The relatively inexpensive DS Arms RPD offers a faithful reproduction that can be shot and owned at a fraction of the cost of a registered NFA RPD.
I figured out rather quickly that “light” is a relative term when applied to machine guns. The “light machine gun” does indeed need to be light so that the gunner can move along with his squad mates during an advance. On the other hand, if the machine gun is too “light,” it will not really have many advantages over the rifles carried by other infantryman. The role of the light machine gun changed substantially when armies switched to assault rifles from bolt-action rifles. The light machine gun was expected to offer more accuracy and more sustained fire at longer ranges. Generally, this was accomplished by incorporating a bipod, better long-range sights, larger magazine capacity, and in some cases, a stock designed to allow more comfortable firing while prone.
Prior to the introduction of the M249 SAW, the U.S. really didn’t have a light machine gun. The BAR (Browning Automatic Rifle) and the M15 variant of the M14 were attempts to supply an infantry squad with a “faux light machine gun,” while the M60, which served the mission of a light machine gun for many years, was really more of a GPMG (general purpose machine gun), though some lightened versions used by special ops troops such as the M60E3 and M60E4 were more portable. As a result, my first real experiences with the true light machine gun were in foreign weapons training.
I fired the Soviet DPM, RPD and RPK. Also, I trained with the PK around that time, too, but it was more of a Soviet GPMG. I remember that my favorite was the RPD, which was a good thing, as I shot it more and gained some familiarity. Over the years I worked with foreign military and police units, encountering the RPD often enough that knowledge of its operating characteristics proved quite useful. For example, I worked with one African security team that included the RPD and RPK among their weapons. I always chose my position for observing live-fire counter-ambush drills carefully. The RPD was developed during World War II to replace the DPM and served in the Soviet and Chinese Armies for decades, as well as many Warsaw Pact armies.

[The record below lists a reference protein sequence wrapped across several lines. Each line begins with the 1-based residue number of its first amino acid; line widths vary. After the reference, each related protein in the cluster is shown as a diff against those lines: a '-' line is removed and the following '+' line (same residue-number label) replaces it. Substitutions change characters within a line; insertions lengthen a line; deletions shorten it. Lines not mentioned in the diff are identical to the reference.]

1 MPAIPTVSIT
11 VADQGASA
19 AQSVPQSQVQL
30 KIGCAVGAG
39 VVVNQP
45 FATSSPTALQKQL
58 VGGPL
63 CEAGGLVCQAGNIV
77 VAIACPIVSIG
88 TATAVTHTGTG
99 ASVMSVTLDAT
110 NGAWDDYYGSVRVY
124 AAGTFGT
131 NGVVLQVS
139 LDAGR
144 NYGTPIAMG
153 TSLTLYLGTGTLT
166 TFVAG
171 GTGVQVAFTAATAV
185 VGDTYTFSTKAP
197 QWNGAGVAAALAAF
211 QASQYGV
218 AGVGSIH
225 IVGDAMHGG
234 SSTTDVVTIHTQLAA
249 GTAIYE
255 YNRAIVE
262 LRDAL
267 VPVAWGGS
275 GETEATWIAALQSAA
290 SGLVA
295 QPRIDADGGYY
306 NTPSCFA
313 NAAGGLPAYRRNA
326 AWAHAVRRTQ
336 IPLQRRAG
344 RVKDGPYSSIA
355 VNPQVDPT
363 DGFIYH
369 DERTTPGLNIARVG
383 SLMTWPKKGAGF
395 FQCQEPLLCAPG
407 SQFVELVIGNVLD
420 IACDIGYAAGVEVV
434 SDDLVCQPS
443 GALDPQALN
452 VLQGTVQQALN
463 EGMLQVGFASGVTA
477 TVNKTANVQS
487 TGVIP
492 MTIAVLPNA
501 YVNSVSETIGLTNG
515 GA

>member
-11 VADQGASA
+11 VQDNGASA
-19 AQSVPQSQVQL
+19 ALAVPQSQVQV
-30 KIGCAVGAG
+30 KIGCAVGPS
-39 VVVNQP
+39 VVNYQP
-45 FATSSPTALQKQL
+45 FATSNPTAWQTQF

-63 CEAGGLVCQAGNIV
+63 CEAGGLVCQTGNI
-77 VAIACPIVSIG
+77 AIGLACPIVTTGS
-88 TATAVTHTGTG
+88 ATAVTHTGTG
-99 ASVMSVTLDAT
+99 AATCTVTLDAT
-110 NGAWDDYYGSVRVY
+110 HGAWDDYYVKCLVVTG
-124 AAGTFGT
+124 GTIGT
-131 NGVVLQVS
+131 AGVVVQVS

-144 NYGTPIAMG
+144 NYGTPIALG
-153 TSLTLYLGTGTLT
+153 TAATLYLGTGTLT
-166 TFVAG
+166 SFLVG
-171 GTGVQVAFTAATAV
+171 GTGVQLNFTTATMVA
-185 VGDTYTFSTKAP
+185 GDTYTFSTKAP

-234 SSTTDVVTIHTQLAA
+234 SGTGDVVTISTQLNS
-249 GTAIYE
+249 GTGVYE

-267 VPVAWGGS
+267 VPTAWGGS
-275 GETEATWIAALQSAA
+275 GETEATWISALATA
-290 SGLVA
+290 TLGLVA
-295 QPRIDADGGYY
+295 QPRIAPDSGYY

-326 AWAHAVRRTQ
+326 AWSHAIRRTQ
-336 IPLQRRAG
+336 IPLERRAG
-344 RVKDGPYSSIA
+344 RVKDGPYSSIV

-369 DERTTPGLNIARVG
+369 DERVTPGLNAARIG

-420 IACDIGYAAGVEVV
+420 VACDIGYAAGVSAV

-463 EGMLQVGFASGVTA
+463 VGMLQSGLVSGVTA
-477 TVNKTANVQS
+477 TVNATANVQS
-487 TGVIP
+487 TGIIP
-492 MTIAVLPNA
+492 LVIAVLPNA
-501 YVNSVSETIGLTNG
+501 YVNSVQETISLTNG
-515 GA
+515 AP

It still serves today in many parts of the world, as U.S. troops still encounter the RPD in use by insurgent forces in Afghanistan and elsewhere. I know of at least a couple of non-U.S. security contractors who like the RPD and use them for contract work in Afghanistan or Iraq. A friend of mine who is an ex-member of the 2nd REP, the French Foreign Legion paratroops, once told me that he always made it a point to shoot the RPD every chance he got because he encountered it on so many African deployments. Of the 40 to 50 countries that adopted the RPD, a substantial number still use it—at least some of the former members of the Warsaw Pact still have RPDs, and others within the old Soviet or Chinese spheres of influence such as North Korea or Vietnam use the RPD.